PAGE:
She adds that people from across the world visit the home in search of answers to specific questions about conspiracies or express curiosity about the man responsible for impacting the course of history. The interior of the house appears much as it did in 1963, with personal touches like Puckett family photos, midcentury modern furnishings, and Kennedy-related documents.  

“People want to know what Oswald was like as a person and what I think his motivations were. I’ll talk to everyone, whatever their level of interest in his story,” Puckett-Hall says, adding that she provides tours with advance notification  (oswaldroominghouse@yahoo.com, 469-261-7806).  

Just down the street is a THC marker chronicling the location where Oswald allegedly murdered police officer J.D. Tippit shortly after Kennedy’s assassination.He then fled several blocks west to Jefferson Avenue and the Texas Theatre, where an employee called police. Oswald was soonapprehended in the theater’s auditorium. The theater is still active.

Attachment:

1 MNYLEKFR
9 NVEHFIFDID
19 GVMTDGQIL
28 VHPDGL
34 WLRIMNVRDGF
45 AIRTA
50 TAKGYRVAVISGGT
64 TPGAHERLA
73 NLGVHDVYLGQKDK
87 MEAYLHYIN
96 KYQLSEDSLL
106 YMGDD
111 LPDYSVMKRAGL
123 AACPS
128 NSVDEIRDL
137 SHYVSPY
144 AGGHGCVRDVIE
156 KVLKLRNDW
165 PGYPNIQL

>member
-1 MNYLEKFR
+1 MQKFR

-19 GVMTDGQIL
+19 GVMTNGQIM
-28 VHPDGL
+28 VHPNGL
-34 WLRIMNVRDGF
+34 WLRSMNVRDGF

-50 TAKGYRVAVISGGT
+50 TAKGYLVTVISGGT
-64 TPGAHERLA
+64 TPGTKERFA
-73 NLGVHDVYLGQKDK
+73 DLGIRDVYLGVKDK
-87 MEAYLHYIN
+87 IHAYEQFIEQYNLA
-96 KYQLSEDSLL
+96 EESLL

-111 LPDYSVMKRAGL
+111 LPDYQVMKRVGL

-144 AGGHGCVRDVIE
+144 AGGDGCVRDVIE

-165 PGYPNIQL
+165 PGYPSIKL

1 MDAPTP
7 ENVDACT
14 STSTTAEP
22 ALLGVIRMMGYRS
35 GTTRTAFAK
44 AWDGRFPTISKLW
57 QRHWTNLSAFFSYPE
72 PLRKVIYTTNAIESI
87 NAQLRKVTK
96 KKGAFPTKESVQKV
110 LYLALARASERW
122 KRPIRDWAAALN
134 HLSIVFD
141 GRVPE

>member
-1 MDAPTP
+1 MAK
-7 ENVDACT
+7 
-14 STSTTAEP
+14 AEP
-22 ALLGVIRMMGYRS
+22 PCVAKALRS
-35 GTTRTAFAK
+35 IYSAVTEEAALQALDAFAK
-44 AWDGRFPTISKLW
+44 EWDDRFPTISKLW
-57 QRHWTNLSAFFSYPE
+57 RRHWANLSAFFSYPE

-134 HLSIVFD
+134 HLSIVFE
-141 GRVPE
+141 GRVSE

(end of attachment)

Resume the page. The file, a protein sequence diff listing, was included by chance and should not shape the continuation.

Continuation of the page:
Nearby is a more obscure location appealing to visitors interested in the finer details of Oswald’s background. The Neely Street Boarding House (214 Neely St.) is where he reportedly lived in 1963 with his wife Marina, who snapped a now-infamous photo of her husband in the backyard holding the bolt-action rifle.  

Head northwest to Irving for a more-sanctioned historic site—the Ruth Paine House. Now serving as a city-operated museum, the home is where Oswald spent the night on November 21, 1963. Marina was staying here after recently separating from Oswald, and the rifle he used was reportedly stored in the garage. The museum is meticulously rehabilitated to the home’s 1963 appearance,  
and features artifacts and projected vignettes. The site’s address is kept secret, but visitors can arrange tours via irvingarchivesandmuseum.org or calling 972-721-3700.  

To learn about other heritage tourism destinations in the Dallas area, visit Texas Time Travel.